At first blush, the possibility of using more than 16,000 square feet in video-board space for non-stop RedZone coverage at EverBank Field made a lot of sense. As the NFL tries to make the in-stadium experience better than staying at home, the league needs to at least make it as good.
But there’s a potential problem. If fans are watching what’s going on elsewhere, they inevitably will react to what’s going on elsewhere. And that will make for sounds that don’t mesh with what’s happening on the field.
It will get particularly odd late in the season, if the Jaguars are in the hunt for a playoff berth and RedZone cuts to a game involving a team with which the Jags are jockeying for postseason positioning. As all eyes go to the video board and away from the field, fans will respond to what they see on the screen, and not what’s happening in front of them.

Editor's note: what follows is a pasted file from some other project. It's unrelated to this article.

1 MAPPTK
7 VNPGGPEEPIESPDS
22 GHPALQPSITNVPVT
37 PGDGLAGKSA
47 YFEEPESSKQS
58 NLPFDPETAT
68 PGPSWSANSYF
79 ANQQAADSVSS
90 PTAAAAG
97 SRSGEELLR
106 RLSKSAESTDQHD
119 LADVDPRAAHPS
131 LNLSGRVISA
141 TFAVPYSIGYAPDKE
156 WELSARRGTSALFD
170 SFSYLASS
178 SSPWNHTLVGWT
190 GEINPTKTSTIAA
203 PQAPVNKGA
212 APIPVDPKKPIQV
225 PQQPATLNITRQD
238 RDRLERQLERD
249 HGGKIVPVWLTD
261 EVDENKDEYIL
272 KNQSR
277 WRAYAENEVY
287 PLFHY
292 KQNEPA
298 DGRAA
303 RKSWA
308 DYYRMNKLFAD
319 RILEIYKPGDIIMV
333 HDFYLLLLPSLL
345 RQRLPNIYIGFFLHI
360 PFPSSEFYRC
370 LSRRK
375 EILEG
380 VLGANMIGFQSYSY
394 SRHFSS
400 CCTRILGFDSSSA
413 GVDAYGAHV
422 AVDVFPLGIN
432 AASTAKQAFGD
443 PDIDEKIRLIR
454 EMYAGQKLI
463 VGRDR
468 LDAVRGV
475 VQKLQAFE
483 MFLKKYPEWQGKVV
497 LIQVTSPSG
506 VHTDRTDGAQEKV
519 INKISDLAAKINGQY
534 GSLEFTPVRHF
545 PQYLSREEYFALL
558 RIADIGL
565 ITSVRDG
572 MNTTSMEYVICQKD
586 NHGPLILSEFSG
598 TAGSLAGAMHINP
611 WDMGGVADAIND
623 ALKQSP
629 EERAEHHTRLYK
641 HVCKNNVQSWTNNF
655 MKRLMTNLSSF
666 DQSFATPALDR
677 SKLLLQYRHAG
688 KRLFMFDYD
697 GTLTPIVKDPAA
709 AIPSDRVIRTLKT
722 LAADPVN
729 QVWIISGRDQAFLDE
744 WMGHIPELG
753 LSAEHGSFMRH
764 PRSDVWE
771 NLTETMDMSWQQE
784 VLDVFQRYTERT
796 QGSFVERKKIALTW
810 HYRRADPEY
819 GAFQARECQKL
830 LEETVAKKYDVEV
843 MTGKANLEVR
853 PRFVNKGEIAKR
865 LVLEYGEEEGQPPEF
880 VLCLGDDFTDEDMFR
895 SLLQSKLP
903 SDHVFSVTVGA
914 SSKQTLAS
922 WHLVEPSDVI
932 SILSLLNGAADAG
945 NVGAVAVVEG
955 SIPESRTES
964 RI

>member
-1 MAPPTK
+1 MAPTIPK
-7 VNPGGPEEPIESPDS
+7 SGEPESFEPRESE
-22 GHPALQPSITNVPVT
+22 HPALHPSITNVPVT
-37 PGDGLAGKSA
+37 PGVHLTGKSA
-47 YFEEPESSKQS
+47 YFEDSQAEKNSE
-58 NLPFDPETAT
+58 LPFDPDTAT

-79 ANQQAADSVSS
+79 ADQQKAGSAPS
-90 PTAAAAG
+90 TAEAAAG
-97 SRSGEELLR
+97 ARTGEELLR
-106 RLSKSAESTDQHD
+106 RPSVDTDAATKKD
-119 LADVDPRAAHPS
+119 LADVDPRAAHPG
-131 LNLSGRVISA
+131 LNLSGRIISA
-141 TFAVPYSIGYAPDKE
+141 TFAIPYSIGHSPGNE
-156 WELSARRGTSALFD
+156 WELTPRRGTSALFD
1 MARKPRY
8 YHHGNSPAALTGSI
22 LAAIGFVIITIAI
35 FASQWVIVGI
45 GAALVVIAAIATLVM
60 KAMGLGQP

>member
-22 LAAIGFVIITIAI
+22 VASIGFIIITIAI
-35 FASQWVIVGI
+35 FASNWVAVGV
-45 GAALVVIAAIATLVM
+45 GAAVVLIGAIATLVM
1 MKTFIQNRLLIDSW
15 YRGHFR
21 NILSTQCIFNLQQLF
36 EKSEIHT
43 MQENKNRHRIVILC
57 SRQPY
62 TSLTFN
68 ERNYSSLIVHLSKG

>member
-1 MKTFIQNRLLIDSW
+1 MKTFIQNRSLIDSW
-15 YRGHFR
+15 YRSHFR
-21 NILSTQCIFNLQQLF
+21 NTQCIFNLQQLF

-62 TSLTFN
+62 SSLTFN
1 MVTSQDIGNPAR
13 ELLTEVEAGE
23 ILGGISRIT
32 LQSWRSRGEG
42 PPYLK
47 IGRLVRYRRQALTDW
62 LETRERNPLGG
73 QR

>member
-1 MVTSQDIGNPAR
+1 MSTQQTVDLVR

Of course, that problem can easily be solved by turning off the RedZone coverage in those moments. But if that happens, then it won’t truly by non-stop RedZone coverage.
Maybe, then, extensive but not continuous use of RedZone is the best way to go. There will be moments when it makes no sense to distract fans from what’s happening on the field.
Of course, in some cities it will never make sense to distract the fans from what’s happening on the field. Coincidentally, in those cities the stadium would fill up for every game even if the video boards showed a test pattern.http://profootballtalk.nbcsports.com/2013/07/05/continuous-redzone-could-make-for-awkward-crowd-noises/